The Women of the French Salons

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It has been a labor of love with many distinguished Frenchmen to recall the memories of the women who have made their society so illustrious, and to retouch with sympathetic insight the features which time was beginning to dim. One naturally hesitates to enter a field that has been gleaned so carefully, and with such brilliant results, by men like Cousin, Sainte-Beuve, Goncourt, and others of lesser note. But the social life of the two centuries in which women played so important a role in France is always full of human interest from whatever point of view one may regard it. If there is not a great deal to be said that is new, old facts may be grouped afresh, and old modes of life and thought measured by modern standards.

In searching through the numerous memoirs, chronicles, letters, and original manuscripts in which the records of these centuries are hidden away, nothing has struck me so forcibly as the remarkable mental vigor and the far-reaching influence of women whose theater was mainly a social one. Though society has its frivolities, it has also its serious side, and it is through the phase of social evolution that was begun in the salons that women have attained the position they hold today. However beautiful, or valuable, or poetic may have been the feminine types of other nationalities, it is in France that we find the forerunners of the intelligent, self-poised, clear-sighted, independent modern woman. It is possible that in the search for larger fields the smaller but not less important ones have been in a measure forgotten. The great stream of civilization flows from a thousand unnoted rills that make sweet music in their course, and swell the current as surely as the more noisy torrent. The conditions of the past cannot be revived, nor are they desirable. The present has its own theories and its own methods. But at a time when the reign of luxury is rapidly establishing false standards, and the best intellectual life makes hopeless struggles against an ever aggressive materialism, it may be profitable as well as interesting to consider the possibilities that lie in a society equally removed from frivolity and pretension, inspired by the talent, the sincerity, and the moral force of American women, and borrowing a new element of fascination from the simple and charming but polite informality of the old salons.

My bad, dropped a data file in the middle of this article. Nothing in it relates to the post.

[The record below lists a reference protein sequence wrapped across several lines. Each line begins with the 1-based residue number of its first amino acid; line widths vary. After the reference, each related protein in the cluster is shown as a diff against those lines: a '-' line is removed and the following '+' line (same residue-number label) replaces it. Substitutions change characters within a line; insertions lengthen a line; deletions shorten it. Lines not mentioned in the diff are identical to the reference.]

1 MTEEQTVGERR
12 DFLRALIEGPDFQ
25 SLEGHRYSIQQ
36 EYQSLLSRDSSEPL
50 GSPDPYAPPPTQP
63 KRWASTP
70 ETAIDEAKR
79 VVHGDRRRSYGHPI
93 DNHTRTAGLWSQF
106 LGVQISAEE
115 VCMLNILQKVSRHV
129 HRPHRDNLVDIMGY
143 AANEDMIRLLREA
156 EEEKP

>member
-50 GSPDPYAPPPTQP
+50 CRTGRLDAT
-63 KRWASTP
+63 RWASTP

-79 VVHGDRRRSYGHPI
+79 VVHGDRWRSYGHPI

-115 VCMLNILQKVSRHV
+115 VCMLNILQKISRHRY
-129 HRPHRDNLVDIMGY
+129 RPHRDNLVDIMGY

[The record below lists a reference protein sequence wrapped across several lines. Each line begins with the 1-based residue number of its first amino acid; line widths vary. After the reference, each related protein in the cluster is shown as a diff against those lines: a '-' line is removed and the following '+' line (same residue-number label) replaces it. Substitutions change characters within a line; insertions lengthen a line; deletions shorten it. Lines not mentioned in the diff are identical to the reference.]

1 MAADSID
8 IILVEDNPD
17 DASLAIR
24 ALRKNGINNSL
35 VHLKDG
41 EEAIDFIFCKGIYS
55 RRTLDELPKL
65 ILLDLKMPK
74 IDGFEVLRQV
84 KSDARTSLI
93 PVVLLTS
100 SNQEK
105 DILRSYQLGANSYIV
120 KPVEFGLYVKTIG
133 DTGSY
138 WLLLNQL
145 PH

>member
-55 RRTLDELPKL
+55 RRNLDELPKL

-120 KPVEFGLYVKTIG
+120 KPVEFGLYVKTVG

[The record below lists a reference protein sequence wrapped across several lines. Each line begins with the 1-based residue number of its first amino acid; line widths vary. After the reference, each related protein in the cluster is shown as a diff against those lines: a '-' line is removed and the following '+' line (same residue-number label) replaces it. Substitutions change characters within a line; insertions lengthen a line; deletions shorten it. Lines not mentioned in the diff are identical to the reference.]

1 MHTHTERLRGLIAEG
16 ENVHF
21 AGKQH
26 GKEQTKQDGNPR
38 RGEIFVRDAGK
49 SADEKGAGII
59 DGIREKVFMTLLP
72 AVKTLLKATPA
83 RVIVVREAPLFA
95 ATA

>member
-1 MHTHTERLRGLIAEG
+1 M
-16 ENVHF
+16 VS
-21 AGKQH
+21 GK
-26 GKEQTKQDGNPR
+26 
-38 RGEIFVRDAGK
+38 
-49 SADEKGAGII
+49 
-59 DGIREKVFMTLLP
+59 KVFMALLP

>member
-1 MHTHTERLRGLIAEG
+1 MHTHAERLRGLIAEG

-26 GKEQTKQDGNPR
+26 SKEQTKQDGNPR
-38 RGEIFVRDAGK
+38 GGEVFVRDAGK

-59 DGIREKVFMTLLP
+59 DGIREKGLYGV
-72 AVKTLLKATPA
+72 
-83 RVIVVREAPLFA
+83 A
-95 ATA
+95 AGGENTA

It has been the aim in these studies to gather within a limited compass the women who represented the social life of their time on its most intellectual side, and to trace lightly their influence upon civilization through the avenues of literature and manners. Though the work may lose something in fullness from the effort to put so much into so small a space, perhaps there is some compensation in the opportunity of comparing, in one gallery, the women who exercised the greatest power in France for a period of more than two hundred years. The impossibility of entering into the details of so many lives in a single volume is clearly apparent....